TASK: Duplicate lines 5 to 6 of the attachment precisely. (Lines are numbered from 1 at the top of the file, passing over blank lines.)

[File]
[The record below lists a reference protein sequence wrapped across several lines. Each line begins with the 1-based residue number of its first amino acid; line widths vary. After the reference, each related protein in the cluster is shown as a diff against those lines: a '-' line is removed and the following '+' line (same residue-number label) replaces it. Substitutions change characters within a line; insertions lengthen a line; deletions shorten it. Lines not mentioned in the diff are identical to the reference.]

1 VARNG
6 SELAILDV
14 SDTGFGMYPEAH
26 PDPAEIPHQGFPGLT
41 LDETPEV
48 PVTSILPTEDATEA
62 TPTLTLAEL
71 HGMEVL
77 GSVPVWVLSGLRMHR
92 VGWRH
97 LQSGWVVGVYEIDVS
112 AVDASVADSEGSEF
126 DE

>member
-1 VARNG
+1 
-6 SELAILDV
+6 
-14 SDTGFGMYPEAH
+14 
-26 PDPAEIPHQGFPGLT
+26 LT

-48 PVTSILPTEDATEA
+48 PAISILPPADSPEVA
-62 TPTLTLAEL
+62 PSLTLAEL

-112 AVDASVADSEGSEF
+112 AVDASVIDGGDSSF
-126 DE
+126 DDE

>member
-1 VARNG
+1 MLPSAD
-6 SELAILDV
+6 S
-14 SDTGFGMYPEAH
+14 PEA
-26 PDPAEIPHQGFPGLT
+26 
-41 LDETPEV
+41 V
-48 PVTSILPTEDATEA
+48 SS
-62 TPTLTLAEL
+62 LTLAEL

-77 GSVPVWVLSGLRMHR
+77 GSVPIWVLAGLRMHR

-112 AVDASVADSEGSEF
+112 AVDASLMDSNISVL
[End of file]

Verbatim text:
26 PDPAEIPHQGFPGLT
41 LDETPEV